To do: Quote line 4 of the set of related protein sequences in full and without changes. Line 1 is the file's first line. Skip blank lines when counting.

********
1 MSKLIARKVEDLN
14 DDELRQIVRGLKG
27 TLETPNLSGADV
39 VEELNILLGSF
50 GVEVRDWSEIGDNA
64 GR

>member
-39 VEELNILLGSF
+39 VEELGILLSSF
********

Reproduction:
39 VEELNILLGSF